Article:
Luiz Camillo Osório
Rio de Janeiro, Brazil, 2019
Text written for the catalogue of José Bechara’s exhibition “Oscilating Territory” at Iberê Camargo Foundation, Porto Alegre – POA, 2019. Translated by Paul Webb.
The collection of works by José Bechara on show at the Iberê Camargo Foundation is not intended to be a retrospective. Stretching back over almost 30 years, these works aim to illustrate certain key features of Bechara’s art, without exhaustively covering each phase of his career. José Bechara’s training as an artist, in the 1980s, was disrupted early on, because he had to avoid paints and solvents. The use of tarpaulin and his interventions involving rust originated in the early 1990s and staked out new extremely fertile ground in the field of painting. The novelty did not lie in the materials but in the way in which the artist appropriates them and develops unique pictorial functions. Concern for the material elements of the world, the experience of time, and the way time inscribes itself in the surface of things constitutes a modus operandi whose method is appropriation and whose scale is ultra-high precision.
The work with tarpaulins was the hallmark of what I consider the first authorial venture of Bechara’s career—the experimental piece House, initiated during his residency at Faxinal do Céu, in upstate Paraná, in the early 2000s. This, however, triggered a whole new phase, marked by more radical use of what we could call a dilated field of painting, working directly on the exhibition space.
His 1998 exhibition at the Rio de Janeiro Museum of Modern Art aptly demonstrated this extrapolation of the visual plane. The rust was regurgitated in clumps of high-density material and assumed monumental proportions, switching from the small scale of the wall to that of the surrounding architecture. Faced with the massive scale of the room in the Rio museum—a Brutalist masterpiece by Reidy—Bechara was obliged to create more muscular clumps of rust, blending in with the scars of the concrete wall. In these works, the fleshiness of oxidation over time seems to have sprouted there and then like a mold spat up by the very brutality of the gallery wall. At this point, the boundary both of the wall itself and of the painting as object has been breached. There was a need to remove the painting from this conventional setting. Not, however, to make this mandatory, but because it was an internal requirement of the work. The time for decreeing the death of art or of specific art forms had long since passed.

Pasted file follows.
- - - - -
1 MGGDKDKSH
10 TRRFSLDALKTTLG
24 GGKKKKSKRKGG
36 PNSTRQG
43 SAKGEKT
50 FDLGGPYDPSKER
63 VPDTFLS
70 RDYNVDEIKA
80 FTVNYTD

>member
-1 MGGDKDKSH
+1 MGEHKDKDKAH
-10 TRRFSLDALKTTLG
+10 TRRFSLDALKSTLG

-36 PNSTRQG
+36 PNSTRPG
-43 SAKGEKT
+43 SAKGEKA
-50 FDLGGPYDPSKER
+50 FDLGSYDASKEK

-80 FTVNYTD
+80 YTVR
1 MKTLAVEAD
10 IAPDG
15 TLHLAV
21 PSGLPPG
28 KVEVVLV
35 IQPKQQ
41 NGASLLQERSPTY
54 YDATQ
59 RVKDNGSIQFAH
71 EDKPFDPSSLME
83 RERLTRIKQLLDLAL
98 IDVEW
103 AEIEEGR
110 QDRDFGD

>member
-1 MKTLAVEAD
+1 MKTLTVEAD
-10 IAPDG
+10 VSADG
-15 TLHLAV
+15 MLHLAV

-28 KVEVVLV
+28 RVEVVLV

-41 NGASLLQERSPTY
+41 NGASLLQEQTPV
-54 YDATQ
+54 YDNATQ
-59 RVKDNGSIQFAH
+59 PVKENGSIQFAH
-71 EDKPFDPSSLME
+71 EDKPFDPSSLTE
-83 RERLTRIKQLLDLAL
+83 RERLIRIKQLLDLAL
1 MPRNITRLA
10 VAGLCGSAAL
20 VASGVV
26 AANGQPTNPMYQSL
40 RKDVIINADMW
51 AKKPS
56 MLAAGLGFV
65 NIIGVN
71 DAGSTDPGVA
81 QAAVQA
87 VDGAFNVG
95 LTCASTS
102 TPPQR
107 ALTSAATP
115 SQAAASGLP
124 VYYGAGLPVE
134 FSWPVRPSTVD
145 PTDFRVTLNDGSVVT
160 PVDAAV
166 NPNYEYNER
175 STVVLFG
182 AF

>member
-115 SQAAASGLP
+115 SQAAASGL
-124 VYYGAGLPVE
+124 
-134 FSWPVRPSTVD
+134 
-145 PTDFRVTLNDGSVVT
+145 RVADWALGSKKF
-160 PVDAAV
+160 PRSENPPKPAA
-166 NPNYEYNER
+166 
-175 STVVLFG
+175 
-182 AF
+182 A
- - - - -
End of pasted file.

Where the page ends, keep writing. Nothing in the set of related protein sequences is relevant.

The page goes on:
From then until the Faxinal do Céu residency, the artist grappled in his studio with inner turmoil and forged a new path. In that 2002 residency, along with dozens of other artists invited by the curator, Agnaldo Farias, Bechara was granted the opportunity to respond to the demands made by his own work. With a prefabricated house at his disposal, the artist resolved to experiment with the furniture, tossing cupboards, chairs, beds, mattresses out through the windows, turning the house inside out. A series of photographs and drawings was produced on the occasion and a whole new repertoire of materials and techniques now became available. Photography made it possible to visualize and make sense of the gesture of turning the house inside out. This developed, on the one hand, into the production of rapid drawings combining geometrical undertones with stains that ripple across the surface of the paper. On the other, a series of sculpture installations comprising an array of cube-shaped and household objects that are expanded small fragments of the cells of which Bechara’s art as a whole is composed.